WATCH THE ORGANIZATIONAL
Organize and maintain your kitchen pantry,
refrigerator, freezer, storage cupboards, countertops,
cutting boards, pots, pans, utensils, dishes, glassware and silverware.
Purchase an ABC grade fire extinguisher and store underneath kitchen sink.
Learn how to use fire extinguisher. Post date of purchase and routine
to access USDA Dietary Guidelines. Post USDA Dietary Guidelines in kitchen
notebook. Commit to memory.
Plan and track daily menus in full accord with recommended USDA Dietary Guidelines,
concentrating on fruits, vegetables, protein, grains and fat free or low fat,
calcium rich dairy. Concentrate on colors--eat a rainbow. Know what foods belong in each group. Essential nutrients include carbohydrates,
protein and fat. Your body burns
carbohydrates for energy and needs more of this nutrient than any other. Protein helps to build and repair muscles,
skin and every cell in the body. Fat
has more calories per bite than any other nutrient; provides energy; and
maintains healthy skin.
Be label and portion conscious. Drink water and green tea rather than
sugary drinks. Snack on fruits and
vegetables. Try not to skip meals and
limit eating out in restaurants.
Incorporate daily exercise activity into your life.
Determine each family member’s total daily calorie
budget, and then determine essential nutrients allowance and discretionary
calorie allowance. For example, assume a total daily budget of 2000 calories,
of which 1,735 should be essential nutrients and leaving 265 discretionary
calories. One pound equals 3500
calories. Know and manage your Body
Utilize the Internet for menu and recipe ideas. Some of my favorite Web sites
are www.epicurious.com, www.foodnetwork.com,
www.thefreshmarket.com, www.marthastewart.com, www.allrecipes.com, www.mccormick.com
and www.williams-sonoma.com. Check out a
variety of cookbooks from your local library and photocopy favorite recipes.
Purchase, display, read and reference cooking magazines such as “Fine Cooking”,
“Cooks Illustrated” and “Taste of Home”.
Shop early and often for planned menu ingredients. Focus on seasonal fruits
and vegetables. Resist the frequent temptation to purchase processed foods.
Read product labels and Nutrition Facts before purchase. Be aware of high
sodium (especially in canned goods), sugar and saturated fat content. Saturated fats can be found in butter/stick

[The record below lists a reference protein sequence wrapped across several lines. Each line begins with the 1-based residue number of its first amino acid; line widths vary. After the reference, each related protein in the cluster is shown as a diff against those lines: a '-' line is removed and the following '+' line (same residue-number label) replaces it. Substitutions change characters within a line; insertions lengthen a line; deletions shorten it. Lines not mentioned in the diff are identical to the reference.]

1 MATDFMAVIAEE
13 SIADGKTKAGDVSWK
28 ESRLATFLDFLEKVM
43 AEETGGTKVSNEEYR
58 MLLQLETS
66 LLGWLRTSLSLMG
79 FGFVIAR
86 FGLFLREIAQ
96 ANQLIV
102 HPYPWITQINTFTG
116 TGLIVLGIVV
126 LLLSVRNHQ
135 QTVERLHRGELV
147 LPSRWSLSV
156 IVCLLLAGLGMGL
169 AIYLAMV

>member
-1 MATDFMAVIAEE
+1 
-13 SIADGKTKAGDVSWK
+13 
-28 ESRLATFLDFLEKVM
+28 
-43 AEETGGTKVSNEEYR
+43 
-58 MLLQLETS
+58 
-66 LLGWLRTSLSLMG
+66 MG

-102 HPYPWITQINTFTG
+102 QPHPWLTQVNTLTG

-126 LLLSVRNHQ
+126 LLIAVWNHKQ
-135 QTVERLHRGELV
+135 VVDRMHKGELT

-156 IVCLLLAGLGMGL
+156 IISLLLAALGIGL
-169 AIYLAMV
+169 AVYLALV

margarine, bacon, lard, fatty meat, poultry skin, cheeses, cream/half and half,
milk and sour cream. Unsaturated fats
are in canola oil, olive oil, vegetable oils, nuts, seed, salad dressings, mayonnaise,
olives and avocados.
Practice good personal hygiene. Wash and dry hands thoroughly and frequently
to prevent possible food contamination.
Keep kitchen area clean and sanitary. Clean kitchen surfaces and cooking
utensils thoroughly before, and after, use. Presoaking pots, pans, dishes and
utensils in soapy water will shorten time needed to clean up after meals.
Carefully read entire recipe before attempting to prepare recipe. Gather all recipe
ingredients in advance. Follow standard recipe instructions and allow
adequate preparation time.
Utilize microwave as recommended for melting and cooking. Use toaster oven rather than range oven
when practical. A blender is well worth
Frozen meat should not be left out of the freezer on kitchen countertop or
sink to thaw all day. Thaw frozen meat in refrigerator or run partially
frozen meat under cold water to thaw completely, then pat meat dry with paper
towel and discard paper towel. Use an appropriate food thermometer to test
cooked meat for doneness when in doubt.
Assemble all required small electric appliances, pots, pans, chopping boards,
utensils and menu ingredients first.
Prepare each menu item systematically. Present culinary creations with
attractive flair and in healthy, moderate portions. Serve family style. Give thanks.
Waste not. Safely
store all leftovers in Tupperware or like containers. Keep a thermometer on wall of refrigerator
(set 33 degrees F to 39 degrees F) and freezer (set to below zero degrees F).
Check temperatures weekly.